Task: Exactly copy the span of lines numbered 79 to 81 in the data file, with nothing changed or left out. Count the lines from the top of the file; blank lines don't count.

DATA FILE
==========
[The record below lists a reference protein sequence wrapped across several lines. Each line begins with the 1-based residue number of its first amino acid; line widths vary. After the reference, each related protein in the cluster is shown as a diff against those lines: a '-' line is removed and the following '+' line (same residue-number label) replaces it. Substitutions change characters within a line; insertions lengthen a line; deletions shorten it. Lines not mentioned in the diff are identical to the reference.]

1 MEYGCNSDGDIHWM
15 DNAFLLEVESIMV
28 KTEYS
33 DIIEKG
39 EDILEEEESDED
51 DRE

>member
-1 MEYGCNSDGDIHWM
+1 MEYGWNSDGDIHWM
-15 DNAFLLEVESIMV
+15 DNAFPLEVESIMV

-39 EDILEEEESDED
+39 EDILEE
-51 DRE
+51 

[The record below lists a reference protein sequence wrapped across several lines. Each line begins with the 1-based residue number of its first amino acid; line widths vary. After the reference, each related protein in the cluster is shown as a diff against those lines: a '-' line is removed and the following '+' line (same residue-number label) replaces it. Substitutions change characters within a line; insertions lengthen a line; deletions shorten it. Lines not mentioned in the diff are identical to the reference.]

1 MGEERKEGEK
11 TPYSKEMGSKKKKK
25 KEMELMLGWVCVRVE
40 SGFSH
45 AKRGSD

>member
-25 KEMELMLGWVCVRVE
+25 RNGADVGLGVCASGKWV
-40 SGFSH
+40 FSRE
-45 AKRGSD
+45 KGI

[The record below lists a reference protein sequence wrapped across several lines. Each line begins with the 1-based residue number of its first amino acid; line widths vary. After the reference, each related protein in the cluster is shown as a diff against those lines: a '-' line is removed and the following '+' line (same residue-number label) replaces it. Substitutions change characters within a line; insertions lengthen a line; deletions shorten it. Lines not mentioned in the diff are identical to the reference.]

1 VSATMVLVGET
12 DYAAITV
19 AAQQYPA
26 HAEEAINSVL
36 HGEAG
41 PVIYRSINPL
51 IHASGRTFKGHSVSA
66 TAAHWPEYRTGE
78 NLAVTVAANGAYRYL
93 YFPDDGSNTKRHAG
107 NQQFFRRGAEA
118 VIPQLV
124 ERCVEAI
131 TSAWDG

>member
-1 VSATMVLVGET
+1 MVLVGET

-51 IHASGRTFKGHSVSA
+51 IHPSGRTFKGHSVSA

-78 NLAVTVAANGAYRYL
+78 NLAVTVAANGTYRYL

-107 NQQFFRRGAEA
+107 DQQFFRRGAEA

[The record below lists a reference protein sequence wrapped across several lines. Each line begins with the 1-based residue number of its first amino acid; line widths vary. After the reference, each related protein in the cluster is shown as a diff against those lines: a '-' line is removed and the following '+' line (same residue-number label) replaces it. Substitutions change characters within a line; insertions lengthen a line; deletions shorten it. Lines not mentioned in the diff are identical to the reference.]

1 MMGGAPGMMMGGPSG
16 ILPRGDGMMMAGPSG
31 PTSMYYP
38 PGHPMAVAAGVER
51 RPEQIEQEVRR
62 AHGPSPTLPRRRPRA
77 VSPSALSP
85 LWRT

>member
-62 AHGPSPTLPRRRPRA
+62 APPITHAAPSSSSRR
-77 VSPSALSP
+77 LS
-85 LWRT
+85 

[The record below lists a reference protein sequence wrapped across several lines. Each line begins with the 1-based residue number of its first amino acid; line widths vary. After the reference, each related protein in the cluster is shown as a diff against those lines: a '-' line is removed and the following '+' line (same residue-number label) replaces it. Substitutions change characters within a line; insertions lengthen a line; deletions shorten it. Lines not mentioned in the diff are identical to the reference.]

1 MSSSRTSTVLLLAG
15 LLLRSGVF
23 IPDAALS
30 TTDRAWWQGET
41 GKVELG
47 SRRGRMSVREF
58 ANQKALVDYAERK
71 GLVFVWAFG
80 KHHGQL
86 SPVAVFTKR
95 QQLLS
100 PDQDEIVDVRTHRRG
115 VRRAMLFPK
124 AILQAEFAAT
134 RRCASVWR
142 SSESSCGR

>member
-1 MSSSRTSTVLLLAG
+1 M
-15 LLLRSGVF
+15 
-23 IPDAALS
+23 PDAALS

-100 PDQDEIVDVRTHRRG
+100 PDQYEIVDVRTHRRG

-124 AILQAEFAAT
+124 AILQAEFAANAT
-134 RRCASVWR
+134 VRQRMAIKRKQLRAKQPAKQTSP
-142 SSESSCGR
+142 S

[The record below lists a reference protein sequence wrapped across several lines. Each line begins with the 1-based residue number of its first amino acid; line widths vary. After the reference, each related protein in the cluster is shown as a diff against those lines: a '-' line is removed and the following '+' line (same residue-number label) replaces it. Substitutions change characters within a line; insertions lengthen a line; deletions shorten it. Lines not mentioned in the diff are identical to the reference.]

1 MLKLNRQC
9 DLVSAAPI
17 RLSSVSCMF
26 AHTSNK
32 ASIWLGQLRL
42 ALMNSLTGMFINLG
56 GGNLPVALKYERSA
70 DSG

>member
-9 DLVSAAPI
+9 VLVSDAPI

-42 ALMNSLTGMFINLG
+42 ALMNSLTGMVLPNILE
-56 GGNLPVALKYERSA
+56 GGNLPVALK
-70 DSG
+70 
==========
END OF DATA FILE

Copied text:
80 KHHGQL
86 SPVAVFTKR
95 QQLLS